Insulin is natural hormone which plays a major role in regulating your use of energy. Its primary role is as a signal which tells cells what to do with glucose, a form of sugar and the main fuel substance in your body. When you eat, your food is broken down into micronutrients, amino acids and glucose. After a meal, the amount of glucose in your blood stream rises, which leads to insulin production by an organ called the pancreas. Upon receiving this signal, body parts such as your liver, fat cells and muscles begin to absorb the excess glucose and use it as energy. They do this through receptors on their cell surface, which bind to insulin and promptly activate a cascade of events that change the metabolism of the affected cells. As a result, blood glucose levels remain stable, allowing your body’s energy equilibrium to stay in place.

If you do not use much energy, eat too much, or have a diet based around energy rich food stuffs, such as fats and simple carbohydrates, it is more difficult for your body to use all the glucose as energy. Your blood glucose therefore rises rapidly after a meal. This causes your pancreas to increase the amount of insulin produced. As this continues, your cells start to become resistant to insulin, forcing your pancreas to produce even more. If this carries on, your cells continue to become resistant, and eventually your pancreas cannot produce enough insulin to keep glucose levels stable. Blood sugar then begins to rise above what can be considered normal. At first this happens in the early morning (which is why fasting glucose is measured), and then progresses to become too high after every meal (impaired glucose tolerance). At the last stage of insulin resistance, your glucose levels become raised throughout the day, leading to type 2 diabetes.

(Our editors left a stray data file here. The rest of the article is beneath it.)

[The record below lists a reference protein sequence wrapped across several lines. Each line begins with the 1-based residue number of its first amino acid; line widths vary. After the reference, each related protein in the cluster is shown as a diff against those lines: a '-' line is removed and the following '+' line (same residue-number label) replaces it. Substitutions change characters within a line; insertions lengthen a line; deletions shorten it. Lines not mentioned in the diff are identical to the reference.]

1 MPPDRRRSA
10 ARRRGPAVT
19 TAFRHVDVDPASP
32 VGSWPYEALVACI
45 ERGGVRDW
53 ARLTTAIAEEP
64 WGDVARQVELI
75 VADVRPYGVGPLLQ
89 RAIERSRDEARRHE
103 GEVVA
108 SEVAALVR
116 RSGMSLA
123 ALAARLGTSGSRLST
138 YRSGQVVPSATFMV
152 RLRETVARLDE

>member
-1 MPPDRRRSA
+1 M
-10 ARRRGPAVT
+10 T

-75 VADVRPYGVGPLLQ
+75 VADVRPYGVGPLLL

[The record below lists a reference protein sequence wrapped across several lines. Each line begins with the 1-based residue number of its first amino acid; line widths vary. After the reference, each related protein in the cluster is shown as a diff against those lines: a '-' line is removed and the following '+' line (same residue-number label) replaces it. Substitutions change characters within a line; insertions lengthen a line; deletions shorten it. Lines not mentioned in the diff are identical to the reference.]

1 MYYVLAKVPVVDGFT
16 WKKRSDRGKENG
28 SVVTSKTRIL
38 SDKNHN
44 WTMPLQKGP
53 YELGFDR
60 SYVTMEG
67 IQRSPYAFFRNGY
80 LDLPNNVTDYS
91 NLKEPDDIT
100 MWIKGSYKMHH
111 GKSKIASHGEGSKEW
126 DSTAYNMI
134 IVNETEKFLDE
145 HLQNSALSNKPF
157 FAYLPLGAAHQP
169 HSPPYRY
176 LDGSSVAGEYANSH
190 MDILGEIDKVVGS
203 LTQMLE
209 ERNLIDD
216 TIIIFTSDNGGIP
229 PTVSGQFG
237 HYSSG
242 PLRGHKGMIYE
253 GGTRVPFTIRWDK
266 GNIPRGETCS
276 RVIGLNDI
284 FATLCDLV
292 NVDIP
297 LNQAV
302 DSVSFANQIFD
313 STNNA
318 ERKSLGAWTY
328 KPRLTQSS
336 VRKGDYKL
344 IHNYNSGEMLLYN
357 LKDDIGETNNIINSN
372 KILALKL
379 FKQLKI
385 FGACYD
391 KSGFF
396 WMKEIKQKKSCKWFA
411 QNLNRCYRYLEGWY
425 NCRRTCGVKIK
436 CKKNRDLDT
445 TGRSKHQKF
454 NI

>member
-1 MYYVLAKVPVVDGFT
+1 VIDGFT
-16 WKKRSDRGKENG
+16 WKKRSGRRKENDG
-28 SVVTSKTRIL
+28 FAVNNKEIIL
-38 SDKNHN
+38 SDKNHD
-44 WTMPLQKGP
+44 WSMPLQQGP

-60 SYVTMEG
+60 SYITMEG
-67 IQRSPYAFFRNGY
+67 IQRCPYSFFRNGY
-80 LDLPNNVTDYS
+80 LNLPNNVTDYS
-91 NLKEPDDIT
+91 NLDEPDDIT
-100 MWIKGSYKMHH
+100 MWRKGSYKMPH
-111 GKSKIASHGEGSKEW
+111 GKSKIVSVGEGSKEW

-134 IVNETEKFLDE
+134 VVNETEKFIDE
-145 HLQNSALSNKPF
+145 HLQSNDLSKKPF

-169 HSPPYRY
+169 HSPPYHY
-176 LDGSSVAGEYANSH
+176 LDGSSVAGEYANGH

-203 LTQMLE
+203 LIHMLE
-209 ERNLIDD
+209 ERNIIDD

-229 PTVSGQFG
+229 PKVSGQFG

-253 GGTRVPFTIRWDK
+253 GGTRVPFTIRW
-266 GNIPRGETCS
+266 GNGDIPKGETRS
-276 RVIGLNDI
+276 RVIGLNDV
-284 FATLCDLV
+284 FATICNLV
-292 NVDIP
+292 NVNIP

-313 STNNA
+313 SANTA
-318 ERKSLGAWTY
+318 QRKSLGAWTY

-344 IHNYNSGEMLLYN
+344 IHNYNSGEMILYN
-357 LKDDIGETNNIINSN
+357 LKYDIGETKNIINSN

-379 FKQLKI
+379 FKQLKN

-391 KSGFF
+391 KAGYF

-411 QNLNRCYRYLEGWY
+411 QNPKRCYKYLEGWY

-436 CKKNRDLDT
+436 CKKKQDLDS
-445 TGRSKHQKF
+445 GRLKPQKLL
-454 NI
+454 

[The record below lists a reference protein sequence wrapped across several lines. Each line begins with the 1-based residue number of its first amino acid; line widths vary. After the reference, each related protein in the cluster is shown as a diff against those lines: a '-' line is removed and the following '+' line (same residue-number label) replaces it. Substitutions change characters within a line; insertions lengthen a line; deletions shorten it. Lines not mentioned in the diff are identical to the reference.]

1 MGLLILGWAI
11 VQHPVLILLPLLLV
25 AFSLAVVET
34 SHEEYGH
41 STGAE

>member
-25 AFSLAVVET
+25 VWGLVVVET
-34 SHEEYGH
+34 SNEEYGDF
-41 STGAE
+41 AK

Because insulin controls how the body stores excess glucose, it also controls how the body creates adipose tissue (fat). In an insulin resistant state, your body is programmed to convert glucose to abdominal adipose tissue and to ensure the body does not use fat for energy. Insulin resistance therefore increases your weight, and weight gain makes you more insulin resistant. Insulin resistance can be reversed, and this is why early intervention and treatment is paramount.

In order to treat insulin resistance, lifestyle changes are necessary, and a healthier lifestyle should be adopted. There are also a number of medications and supplements which can help restore insulin sensitivity. MNI seeks to address insulin resistance on both fronts, through our insulin friendly, scientifically formulated Insulin-friendly (C.A.P.E.) meal plan, and through AntaGolin. AntaGolin is formulated to combat insulin resistance through a unique combination of plant based ingredients, which have been shown by research to improve insulin sensitivity and control blood glucose levels. Use AntaGolin to improve insulin sensitivity and to assist in maintaining normal blood glucose levels.

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